World Hypertension Day is May 17: Women, do you know your numbers?

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woman getting her blood pressure measured for World Hypertension Day "Know your numbers"

This year’s theme for World Hypertension Day is Know Your Numbers. That’s something all women should make a point to do this National Women’s Health Week—check their blood pressure reading.

Normal blood pressure is 120/80, whereas prehypertension is defined as 120-139/80-89, with a reading of 140/90 defined as hypertension (more commonly referred to as high blood pressure).

The sponsors of World Hypertension Day—the World Hypertension League (WHL) and the International Society of Hypertension (ISH) have a lofty goal this year: they hope to increase high blood pressure (BP) awareness globally by aiming to inspire 25 million people to get blood pressure screenings this month. (You can participate by reporting your numbers to their website at May Measurement Month.)

Still, you might be wondering… what connects women’s health and blood pressure to sleep? 

Women’s health and hypertension

Here are 10 facts about women and high blood pressure (hypertension) to be aware of (source: Centers for Disease Control and Prevention):

  1. Women are about as likely as men to develop high blood pressure during their lifetimes.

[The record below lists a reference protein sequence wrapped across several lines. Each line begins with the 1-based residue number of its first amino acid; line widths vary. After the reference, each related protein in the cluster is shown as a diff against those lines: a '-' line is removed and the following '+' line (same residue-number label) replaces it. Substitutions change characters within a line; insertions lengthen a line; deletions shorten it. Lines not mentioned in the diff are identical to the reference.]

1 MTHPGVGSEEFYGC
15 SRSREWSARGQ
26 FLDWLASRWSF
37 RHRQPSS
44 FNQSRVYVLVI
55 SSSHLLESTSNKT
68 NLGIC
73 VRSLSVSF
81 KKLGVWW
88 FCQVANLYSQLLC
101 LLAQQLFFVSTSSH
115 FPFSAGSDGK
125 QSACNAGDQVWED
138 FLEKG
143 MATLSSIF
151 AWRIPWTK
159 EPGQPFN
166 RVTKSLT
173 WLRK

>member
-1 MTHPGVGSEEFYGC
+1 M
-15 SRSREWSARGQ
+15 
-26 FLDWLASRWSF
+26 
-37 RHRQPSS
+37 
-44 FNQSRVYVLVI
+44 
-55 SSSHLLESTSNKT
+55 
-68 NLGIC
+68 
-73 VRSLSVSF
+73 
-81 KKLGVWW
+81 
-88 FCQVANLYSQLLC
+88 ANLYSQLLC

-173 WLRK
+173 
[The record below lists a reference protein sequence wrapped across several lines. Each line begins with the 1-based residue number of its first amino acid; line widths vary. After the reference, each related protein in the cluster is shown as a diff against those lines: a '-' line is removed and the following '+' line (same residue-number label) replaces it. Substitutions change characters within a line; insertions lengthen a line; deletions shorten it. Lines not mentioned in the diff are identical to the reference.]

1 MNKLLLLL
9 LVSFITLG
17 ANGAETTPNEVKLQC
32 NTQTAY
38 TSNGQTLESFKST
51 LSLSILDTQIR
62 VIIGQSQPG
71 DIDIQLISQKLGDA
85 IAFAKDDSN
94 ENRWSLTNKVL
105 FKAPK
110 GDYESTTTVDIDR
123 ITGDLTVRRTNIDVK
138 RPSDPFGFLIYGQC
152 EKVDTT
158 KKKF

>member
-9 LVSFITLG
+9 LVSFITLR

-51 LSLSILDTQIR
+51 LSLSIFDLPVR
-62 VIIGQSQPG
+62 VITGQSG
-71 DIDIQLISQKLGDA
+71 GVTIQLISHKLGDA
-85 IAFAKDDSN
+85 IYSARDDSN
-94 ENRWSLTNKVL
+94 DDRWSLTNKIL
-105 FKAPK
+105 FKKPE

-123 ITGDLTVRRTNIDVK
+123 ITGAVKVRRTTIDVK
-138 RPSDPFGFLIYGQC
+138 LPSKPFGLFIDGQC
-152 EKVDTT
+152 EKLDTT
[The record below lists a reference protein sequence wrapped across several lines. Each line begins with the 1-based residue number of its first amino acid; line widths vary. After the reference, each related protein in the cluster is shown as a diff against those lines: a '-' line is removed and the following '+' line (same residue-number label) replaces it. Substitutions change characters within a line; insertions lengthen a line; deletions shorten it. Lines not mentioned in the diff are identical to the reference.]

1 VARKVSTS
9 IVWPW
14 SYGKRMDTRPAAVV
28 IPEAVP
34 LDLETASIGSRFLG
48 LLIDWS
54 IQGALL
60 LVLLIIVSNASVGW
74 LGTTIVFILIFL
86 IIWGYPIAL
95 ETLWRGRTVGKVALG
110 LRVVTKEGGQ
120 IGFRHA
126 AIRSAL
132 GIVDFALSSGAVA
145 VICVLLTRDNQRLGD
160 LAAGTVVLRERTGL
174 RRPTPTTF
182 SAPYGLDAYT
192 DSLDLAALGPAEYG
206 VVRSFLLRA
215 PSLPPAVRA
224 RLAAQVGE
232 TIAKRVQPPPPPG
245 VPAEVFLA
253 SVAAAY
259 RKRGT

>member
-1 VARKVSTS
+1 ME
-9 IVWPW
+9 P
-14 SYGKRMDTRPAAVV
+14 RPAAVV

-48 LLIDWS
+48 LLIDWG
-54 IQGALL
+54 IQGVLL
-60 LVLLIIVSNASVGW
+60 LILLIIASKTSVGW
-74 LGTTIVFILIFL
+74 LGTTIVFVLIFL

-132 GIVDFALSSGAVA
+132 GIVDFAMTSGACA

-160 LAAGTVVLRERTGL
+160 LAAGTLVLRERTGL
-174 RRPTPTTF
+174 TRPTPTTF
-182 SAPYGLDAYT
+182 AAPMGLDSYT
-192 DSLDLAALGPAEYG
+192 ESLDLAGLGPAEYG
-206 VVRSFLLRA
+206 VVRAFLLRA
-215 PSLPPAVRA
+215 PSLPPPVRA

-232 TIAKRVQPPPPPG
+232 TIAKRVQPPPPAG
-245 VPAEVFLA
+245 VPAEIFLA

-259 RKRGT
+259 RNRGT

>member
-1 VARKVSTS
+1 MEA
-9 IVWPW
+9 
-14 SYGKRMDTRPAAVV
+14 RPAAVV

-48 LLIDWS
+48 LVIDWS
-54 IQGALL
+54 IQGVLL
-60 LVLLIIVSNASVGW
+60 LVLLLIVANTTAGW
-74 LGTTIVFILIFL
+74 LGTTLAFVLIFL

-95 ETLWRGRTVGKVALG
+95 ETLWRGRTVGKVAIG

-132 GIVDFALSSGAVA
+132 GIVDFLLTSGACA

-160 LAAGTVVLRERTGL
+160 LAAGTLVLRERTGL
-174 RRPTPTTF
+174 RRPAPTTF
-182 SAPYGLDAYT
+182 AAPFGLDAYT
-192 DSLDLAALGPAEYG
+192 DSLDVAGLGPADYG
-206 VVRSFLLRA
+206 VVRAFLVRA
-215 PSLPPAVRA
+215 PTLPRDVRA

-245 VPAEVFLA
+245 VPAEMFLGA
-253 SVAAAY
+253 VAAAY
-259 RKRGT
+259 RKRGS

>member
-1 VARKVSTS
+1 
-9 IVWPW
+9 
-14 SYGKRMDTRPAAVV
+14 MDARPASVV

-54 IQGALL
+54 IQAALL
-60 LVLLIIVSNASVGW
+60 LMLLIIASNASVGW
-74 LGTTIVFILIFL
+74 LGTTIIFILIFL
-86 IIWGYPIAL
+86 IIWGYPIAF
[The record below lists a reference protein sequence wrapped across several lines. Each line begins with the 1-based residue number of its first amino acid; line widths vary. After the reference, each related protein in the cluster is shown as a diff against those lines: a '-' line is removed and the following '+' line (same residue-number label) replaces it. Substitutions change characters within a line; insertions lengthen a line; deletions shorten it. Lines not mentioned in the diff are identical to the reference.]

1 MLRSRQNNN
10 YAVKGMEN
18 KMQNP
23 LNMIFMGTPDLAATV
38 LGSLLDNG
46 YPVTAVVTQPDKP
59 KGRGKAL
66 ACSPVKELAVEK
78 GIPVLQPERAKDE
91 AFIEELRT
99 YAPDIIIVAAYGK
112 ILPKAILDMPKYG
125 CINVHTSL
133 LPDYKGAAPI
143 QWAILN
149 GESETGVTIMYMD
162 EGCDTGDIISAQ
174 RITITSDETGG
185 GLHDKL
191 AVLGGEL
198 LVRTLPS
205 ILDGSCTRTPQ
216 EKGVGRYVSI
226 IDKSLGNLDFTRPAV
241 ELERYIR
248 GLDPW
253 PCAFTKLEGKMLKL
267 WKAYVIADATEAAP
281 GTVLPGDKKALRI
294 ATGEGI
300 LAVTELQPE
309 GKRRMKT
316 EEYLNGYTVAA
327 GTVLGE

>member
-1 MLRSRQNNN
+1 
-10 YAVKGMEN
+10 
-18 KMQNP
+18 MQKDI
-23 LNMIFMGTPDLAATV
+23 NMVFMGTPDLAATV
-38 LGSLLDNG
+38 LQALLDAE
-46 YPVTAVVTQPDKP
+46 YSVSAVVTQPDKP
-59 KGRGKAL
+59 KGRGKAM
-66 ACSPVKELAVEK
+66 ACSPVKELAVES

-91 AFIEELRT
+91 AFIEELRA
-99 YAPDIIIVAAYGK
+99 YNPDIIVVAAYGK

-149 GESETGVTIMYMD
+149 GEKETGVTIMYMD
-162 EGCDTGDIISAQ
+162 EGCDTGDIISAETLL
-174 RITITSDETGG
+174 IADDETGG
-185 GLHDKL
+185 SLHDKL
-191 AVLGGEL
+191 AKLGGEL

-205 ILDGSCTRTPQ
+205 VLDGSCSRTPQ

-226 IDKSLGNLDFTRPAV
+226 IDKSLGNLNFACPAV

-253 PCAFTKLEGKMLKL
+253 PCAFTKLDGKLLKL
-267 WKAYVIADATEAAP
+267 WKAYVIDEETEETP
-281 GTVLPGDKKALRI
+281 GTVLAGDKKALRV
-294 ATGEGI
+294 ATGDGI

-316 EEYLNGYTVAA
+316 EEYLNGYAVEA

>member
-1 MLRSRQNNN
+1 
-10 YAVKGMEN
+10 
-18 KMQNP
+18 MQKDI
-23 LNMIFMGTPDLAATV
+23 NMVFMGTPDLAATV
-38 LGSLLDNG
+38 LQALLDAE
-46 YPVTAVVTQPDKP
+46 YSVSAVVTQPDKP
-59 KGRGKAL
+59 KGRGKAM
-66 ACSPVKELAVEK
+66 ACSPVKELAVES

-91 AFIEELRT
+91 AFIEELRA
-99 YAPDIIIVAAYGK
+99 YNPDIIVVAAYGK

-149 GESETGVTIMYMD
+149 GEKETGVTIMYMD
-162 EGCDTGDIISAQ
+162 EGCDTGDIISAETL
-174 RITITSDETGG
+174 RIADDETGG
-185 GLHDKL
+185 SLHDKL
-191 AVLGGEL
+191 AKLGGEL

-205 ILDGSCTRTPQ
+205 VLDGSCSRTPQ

2. For people 65 years old or older, high blood pressure affects more women than men.
  3. More black women than men have high blood pressure.
  4. Among blue-collar workers, women have a higher prevalence of hypertension than their male counterparts.
  5. Certain types of birth control can also raise a woman’s risk for high blood pressure.
  6. Women with high blood pressure who want to become pregnant should try to lower their blood pressure before becoming pregnant.
  7. Expectant mothers with high blood pressure are more likely to have complications during pregnancy than those with normal blood pressure.
  8. High blood pressure can place an expectant mother’s kidneys and other organs at risk, which can lead to low birth weight and early delivery of the baby.

Healthy blood pressure is critical for women’s overall health and well being. When women become hypertensive, they run the risk of having strokes, heart attacks, or developing heart disease or heart arrhythmias. They may also experience other dangerous conditions related to pregnancy, such as preeclampsia.

What sleep disorders contribute to hypertension?

Certain sleep problems can aggravate preexisting hypertension and may even lead to its development. These include circadian rhythm disorders, insomnia, obstructive sleep apnea (OSA), primary snoring, restless leg syndrome (RLS), shift work disorder, and sleep deprivation by any cause.

Here are 10 more facts suggesting links between sleep problems and blood pressure among women (sources follow in line):

  1. Snoring during pregnancy may increase the risk for both pregnancy-induced hypertension and intrauterine growth retardation. (BioMed Research International, 2016)